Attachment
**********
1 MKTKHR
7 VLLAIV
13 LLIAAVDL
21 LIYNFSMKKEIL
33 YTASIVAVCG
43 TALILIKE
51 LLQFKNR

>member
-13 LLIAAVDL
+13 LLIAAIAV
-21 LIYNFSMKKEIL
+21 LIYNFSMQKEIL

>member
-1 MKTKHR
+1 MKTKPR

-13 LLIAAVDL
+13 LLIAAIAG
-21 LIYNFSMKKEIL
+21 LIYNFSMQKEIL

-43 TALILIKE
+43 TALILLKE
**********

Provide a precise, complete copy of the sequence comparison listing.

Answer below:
1 MKTKHR
7 VLLAIV
13 LLIAAVDL
21 LIYNFSMKKEIL
33 YTASIVAVCG
43 TALILIKE
51 LLQFKNR

>member
-13 LLIAAVDL
+13 LLIAAIAV
-21 LIYNFSMKKEIL
+21 LIYNFSMQKEIL

>member
-1 MKTKHR
+1 MKTKPR

-13 LLIAAVDL
+13 LLIAAIAG
-21 LIYNFSMKKEIL
+21 LIYNFSMQKEIL

-43 TALILIKE
+43 TALILLKE